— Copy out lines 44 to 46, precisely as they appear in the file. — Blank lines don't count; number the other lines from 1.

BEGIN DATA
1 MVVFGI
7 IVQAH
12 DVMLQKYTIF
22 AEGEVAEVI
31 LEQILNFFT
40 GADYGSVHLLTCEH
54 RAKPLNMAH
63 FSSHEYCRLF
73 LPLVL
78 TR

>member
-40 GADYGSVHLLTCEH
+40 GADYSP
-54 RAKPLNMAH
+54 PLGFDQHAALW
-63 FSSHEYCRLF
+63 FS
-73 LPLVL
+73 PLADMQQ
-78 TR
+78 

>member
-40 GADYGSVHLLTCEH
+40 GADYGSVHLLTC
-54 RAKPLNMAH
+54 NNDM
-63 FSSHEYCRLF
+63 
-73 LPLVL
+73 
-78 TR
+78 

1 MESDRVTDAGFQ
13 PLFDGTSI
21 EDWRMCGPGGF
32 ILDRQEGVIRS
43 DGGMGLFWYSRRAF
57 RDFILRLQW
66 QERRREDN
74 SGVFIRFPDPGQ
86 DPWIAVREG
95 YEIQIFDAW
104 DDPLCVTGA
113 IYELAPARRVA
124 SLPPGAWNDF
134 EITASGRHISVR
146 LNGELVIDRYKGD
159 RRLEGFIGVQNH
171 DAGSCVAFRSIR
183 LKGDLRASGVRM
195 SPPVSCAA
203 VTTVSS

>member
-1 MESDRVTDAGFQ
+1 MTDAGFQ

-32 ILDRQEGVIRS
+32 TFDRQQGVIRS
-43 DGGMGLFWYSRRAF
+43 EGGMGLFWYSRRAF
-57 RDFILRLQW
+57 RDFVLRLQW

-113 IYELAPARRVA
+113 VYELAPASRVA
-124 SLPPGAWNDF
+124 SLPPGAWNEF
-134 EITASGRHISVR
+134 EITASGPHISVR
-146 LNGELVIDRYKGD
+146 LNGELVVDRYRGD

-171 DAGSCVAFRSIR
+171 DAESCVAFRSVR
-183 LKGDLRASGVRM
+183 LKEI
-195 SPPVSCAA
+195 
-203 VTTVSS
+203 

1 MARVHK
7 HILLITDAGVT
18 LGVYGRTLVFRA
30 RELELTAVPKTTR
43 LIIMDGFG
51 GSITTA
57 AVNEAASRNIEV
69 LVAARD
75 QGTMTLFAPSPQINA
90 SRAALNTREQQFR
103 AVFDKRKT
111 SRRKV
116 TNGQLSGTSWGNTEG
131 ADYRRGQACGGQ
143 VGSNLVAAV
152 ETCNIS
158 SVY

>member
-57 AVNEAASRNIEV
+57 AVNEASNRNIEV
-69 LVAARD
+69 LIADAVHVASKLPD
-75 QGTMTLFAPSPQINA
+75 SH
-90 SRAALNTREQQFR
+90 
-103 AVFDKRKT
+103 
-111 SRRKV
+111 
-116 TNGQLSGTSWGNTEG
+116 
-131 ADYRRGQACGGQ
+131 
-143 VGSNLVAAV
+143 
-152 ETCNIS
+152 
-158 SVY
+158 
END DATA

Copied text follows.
113 IYELAPARRVA
124 SLPPGAWNDF
134 EITASGRHISVR